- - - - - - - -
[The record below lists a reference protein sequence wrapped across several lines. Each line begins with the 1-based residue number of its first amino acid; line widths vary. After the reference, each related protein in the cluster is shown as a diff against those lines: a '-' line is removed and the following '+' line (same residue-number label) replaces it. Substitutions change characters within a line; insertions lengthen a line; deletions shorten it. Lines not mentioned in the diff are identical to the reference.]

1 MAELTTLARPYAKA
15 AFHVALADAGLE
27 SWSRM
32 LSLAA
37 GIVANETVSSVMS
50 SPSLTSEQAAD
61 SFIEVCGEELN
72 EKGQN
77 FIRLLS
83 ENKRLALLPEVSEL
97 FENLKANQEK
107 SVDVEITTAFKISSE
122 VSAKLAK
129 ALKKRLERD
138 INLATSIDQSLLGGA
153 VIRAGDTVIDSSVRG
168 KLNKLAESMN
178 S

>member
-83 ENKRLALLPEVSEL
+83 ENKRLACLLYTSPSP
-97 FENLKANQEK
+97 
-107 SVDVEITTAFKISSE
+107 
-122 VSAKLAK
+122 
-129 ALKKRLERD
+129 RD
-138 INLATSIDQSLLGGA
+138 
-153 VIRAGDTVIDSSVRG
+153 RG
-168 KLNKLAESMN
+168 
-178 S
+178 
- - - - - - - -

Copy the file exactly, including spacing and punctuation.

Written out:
[The record below lists a reference protein sequence wrapped across several lines. Each line begins with the 1-based residue number of its first amino acid; line widths vary. After the reference, each related protein in the cluster is shown as a diff against those lines: a '-' line is removed and the following '+' line (same residue-number label) replaces it. Substitutions change characters within a line; insertions lengthen a line; deletions shorten it. Lines not mentioned in the diff are identical to the reference.]

1 MAELTTLARPYAKA
15 AFHVALADAGLE
27 SWSRM
32 LSLAA
37 GIVANETVSSVMS
50 SPSLTSEQAAD
61 SFIEVCGEELN
72 EKGQN
77 FIRLLS
83 ENKRLALLPEVSEL
97 FENLKANQEK
107 SVDVEITTAFKISSE
122 VSAKLAK
129 ALKKRLERD
138 INLATSIDQSLLGGA
153 VIRAGDTVIDSSVRG
168 KLNKLAESMN
178 S

>member
-83 ENKRLALLPEVSEL
+83 ENKRLACLLYTSPSP
-97 FENLKANQEK
+97 
-107 SVDVEITTAFKISSE
+107 
-122 VSAKLAK
+122 
-129 ALKKRLERD
+129 RD
-138 INLATSIDQSLLGGA
+138 
-153 VIRAGDTVIDSSVRG
+153 RG
-168 KLNKLAESMN
+168 
-178 S
+178 